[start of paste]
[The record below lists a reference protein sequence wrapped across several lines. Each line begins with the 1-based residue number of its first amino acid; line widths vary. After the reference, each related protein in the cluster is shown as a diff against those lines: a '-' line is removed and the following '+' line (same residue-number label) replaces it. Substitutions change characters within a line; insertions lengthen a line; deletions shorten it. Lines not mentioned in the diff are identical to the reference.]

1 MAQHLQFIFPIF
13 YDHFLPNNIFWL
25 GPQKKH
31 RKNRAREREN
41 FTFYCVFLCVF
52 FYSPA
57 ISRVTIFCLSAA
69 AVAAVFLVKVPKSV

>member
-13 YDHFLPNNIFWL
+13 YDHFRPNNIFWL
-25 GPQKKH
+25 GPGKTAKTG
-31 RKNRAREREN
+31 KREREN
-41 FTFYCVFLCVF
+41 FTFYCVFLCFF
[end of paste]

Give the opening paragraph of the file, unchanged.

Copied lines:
[The record below lists a reference protein sequence wrapped across several lines. Each line begins with the 1-based residue number of its first amino acid; line widths vary. After the reference, each related protein in the cluster is shown as a diff against those lines: a '-' line is removed and the following '+' line (same residue-number label) replaces it. Substitutions change characters within a line; insertions lengthen a line; deletions shorten it. Lines not mentioned in the diff are identical to the reference.]